Sunday, February 9, 2014

Blender and X3D Tattoo

So lately I've been putting a lot of thought into what I'll have chopped onto my arm next. The space I have parked for said tattoo is the back of my upper arm, an area I can't really see without aid of a mirror or contorting my head in directions I shouldn't be. So for the third or fourth time in my life now I jumped head first into Blender, with the primary goal of just being able to view my tattoos (and potentials) from another persons point of view.

It didn't take long for me to circle round back to web technologies, and found the fabulous x3dom project. They have a myriad of easy-to-follow tutorials and examples which show you how to export X3D from Blender, and then manipulate/interact with your model/scene in the browser.

I claim no special intimate knowledge of the technology, but I was quite pleased with the features I stumbled across. By simply including a few lines in my HTML, along with one JS and one CSS resource provided by x3dom, a scene is able to be built in the browser on canvas. Very little leg work required to get a basic explorable model onto a web page. The 3D scene is rendered to canvas, then also updated in a DOM structure, both staying in sync. So in order to manipulate your scene you can simply fiddle with the DOM objects (using JQuery or something similar if you wish) - and since X3D is an XML/tag based format, learning what to change and discovering properties is as simple as perusing through the source of your scene file.

Some short-comings may be browser support. x3dom has a comprehensive list of supported platforms and browsers. It seems that Chrome and Firefox are the safest bets, and thankfully the world has slowly moved away from the failures of the previous IE development teams. The other shortcoming that my little test suffers from is too-large-a-size that is preferable for the web. I guess I could have spent more time trying to simplify the model I found online and shrinking my images to more optimal sizes. If only time was not such a precious commodity.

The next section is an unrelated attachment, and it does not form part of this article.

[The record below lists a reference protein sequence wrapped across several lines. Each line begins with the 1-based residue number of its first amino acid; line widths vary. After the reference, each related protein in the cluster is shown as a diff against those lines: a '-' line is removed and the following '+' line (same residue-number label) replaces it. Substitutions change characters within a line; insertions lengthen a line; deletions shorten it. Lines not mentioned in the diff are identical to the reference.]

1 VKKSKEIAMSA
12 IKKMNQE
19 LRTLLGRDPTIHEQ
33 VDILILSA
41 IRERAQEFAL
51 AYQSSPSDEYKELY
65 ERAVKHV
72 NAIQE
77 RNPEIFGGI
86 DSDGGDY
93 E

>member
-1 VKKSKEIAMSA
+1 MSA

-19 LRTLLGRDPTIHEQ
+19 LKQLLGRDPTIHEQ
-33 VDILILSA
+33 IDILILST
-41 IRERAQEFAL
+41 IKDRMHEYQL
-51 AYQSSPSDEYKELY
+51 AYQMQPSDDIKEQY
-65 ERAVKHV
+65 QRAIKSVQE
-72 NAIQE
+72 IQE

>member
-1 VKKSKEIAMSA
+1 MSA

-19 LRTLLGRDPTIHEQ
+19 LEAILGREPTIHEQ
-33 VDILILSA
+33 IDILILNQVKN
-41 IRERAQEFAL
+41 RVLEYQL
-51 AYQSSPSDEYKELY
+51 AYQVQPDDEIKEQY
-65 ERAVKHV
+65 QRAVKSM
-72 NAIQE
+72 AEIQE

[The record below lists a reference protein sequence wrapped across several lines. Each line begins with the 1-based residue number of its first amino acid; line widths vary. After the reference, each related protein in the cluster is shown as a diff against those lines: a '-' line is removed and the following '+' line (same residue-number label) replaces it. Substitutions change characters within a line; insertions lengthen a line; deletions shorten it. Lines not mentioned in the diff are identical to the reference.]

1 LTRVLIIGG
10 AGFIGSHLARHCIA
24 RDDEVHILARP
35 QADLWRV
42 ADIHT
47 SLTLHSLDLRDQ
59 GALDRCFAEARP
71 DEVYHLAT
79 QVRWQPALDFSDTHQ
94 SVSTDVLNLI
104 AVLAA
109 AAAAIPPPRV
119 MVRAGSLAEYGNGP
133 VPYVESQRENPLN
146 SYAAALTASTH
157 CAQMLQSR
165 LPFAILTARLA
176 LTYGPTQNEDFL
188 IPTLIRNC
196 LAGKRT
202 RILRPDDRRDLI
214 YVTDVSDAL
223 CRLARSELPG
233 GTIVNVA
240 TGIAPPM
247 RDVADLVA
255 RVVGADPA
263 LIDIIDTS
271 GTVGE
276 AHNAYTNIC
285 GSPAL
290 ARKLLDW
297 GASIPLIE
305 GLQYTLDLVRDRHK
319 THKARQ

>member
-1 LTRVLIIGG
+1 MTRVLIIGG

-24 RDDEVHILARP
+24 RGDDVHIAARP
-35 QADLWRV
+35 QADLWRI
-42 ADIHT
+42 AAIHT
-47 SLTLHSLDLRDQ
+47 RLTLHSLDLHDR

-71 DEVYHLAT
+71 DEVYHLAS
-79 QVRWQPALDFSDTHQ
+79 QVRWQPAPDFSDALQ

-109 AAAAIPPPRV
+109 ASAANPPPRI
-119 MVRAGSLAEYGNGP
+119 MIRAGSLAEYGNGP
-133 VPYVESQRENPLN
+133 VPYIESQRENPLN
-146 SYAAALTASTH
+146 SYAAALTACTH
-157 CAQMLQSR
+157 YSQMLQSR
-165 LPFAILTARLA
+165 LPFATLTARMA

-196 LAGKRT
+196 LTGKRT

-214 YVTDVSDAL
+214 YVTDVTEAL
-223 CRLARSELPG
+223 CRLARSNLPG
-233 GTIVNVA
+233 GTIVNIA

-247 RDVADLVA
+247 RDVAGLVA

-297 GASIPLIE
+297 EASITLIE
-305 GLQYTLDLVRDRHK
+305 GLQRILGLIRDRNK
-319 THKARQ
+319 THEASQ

Well enough jibber-jabber, here is the output of approximately 5 hours of fumbling through Blender, Photoshop, and some fiddling in the final HTML.

  • Left mouse drag to rotate
  • CTRL-left mouse to drag the object
  • Mouse scroll to zoom in and out

My final thought or idea that I will probably never end up doing, but seems really easy to achieve now in retrospect, is to create a webpage or mobile app that could grab an image, and paste it to a variety of locations on a model's body. Probably also allow someone to selfie and paste their mugshot on the model, a little bit of fine tuning controls, and upload to Facebook. Boom. Who wouldn't want to download that app?

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